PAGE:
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Crowdsourcing a Mobile Wallet

A recent survey from SAP reveals that consumers are ready for mobile commerce. They know what they want in a mobile wallet, and they plan to start making purchases in the future.

Maybe we should just ask consumers what constitutes a mobile wallet, instead of letting banks, merchants, or telcos decide. New research from SAP (full disclosure: my employer) shows that consumers know what they want. And that, in turn, gives industry good insight into what to build.

For this survey, researchers interviewed 12,424 people in 17 countries, and found that consumers expect that a ‘mobile wallet’ would enable them to buy goods online (51%) as well as in a shop (46%), even those costing a small amount (44%), plus check the status of anything currently on order (41%). A third of respondents (35%) also expect to be able to use loyalty cards.

So, there you go. That’s what a mobile wallet should do. And here’s the best part: 82% of consumers want to buy goods and services through their mobile in the future. Wow. That’s a big number, and one that represents a lot of growth from where we are.

Our results also show that globally, one third (32%) of mobile phone users have purchased products on their device in the last year. So, half of consumers (50%) haven’t made a mobile purchase in the last 12 months, but expect to do so in the future.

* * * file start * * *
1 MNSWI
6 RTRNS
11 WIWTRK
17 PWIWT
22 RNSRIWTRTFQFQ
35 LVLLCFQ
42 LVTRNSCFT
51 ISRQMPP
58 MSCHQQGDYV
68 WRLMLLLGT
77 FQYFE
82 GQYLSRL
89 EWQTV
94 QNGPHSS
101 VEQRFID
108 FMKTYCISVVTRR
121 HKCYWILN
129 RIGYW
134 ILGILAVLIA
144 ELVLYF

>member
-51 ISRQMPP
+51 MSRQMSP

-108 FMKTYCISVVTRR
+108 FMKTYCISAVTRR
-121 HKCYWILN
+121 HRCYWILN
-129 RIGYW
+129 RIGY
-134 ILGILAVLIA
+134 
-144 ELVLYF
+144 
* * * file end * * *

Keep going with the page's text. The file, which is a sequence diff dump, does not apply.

Retail is a key focus of all the action, with consumers having used mobile to buy entertainment (primarily tickets to cinema, theater, DVDs, sports events, etc.—43%), music downloads (40%), books or e-books (40%), and attire (39%).

Respondents also said that all the discounts (29%), exclusive offers (25%) and coupons (22%) from merchants are encouraging them to purchase via mobile.

Having to enter a lot of personal information (46%), safety concerns (45%) and spotty internet access at the point of purchase (43%) are discouraging them.

Retailers: this is a huge opportunity. A lot of consumers are planning to use their mobiles to buy the things you’re selling. Here’s how you do it: provide incentives and an easy-to-use interface. Make sure to factor in consumers’ desire for both convenience and personal security.

Easier said than done, sure. But who doesn’t love some good industry insight into what consumers want? If you’re getting ready to launch something (and don’t want to have to apologize for it later), or have already launched something that hasn’t succeeded, this report may shed some light on what you need to do going forward.

Here are the results. Don’t miss the nice quadrant on page 14 that shows things people want to do on their mobiles (more to less demand) vs. what how difficult it is to do them today (easy to hard).

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